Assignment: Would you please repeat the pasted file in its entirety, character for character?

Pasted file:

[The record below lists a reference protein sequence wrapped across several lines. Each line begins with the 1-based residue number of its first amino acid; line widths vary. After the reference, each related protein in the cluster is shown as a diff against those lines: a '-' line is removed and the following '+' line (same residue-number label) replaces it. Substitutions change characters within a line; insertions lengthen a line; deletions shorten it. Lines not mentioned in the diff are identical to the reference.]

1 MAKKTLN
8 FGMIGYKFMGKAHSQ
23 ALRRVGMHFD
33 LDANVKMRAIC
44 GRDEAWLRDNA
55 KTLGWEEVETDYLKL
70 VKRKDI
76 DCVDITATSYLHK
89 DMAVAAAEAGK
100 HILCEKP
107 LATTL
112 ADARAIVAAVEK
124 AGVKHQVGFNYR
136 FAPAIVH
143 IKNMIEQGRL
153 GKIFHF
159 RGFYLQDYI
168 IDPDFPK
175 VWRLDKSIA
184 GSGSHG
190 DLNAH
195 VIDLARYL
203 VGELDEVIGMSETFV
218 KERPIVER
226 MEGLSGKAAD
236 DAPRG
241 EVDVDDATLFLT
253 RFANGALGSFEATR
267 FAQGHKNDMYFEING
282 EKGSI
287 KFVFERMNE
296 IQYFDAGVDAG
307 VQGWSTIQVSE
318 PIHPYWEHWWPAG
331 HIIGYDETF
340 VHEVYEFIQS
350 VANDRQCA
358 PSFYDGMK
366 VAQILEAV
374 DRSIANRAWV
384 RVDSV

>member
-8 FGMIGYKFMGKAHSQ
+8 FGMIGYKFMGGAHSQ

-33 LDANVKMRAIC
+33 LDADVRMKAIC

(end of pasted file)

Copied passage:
[The record below lists a reference protein sequence wrapped across several lines. Each line begins with the 1-based residue number of its first amino acid; line widths vary. After the reference, each related protein in the cluster is shown as a diff against those lines: a '-' line is removed and the following '+' line (same residue-number label) replaces it. Substitutions change characters within a line; insertions lengthen a line; deletions shorten it. Lines not mentioned in the diff are identical to the reference.]

1 MAKKTLN
8 FGMIGYKFMGKAHSQ
23 ALRRVGMHFD
33 LDANVKMRAIC
44 GRDEAWLRDNA
55 KTLGWEEVETDYLKL
70 VKRKDI
76 DCVDITATSYLHK
89 DMAVAAAEAGK
100 HILCEKP
107 LATTL
112 ADARAIVAAVEK
124 AGVKHQVGFNYR
136 FAPAIVH
143 IKNMIEQGRL
153 GKIFHF
159 RGFYLQDYI
168 IDPDFPK
175 VWRLDKSIA
184 GSGSHG
190 DLNAH
195 VIDLARYL
203 VGELDEVIGMSETFV
218 KERPIVER
226 MEGLSGKAAD
236 DAPRG
241 EVDVDDATLFLT
253 RFANGALGSFEATR
267 FAQGHKNDMYFEING
282 EKGSI
287 KFVFERMNE
296 IQYFDAGVDAG
307 VQGWSTIQVSE
318 PIHPYWEHWWPAG
331 HIIGYDETF
340 VHEVYEFIQS
350 VANDRQCA
358 PSFYDGMK
366 VAQILEAV
374 DRSIANRAWV
384 RVDSV

>member
-8 FGMIGYKFMGKAHSQ
+8 FGMIGYKFMGGAHSQ

-33 LDANVKMRAIC
+33 LDADVRMKAIC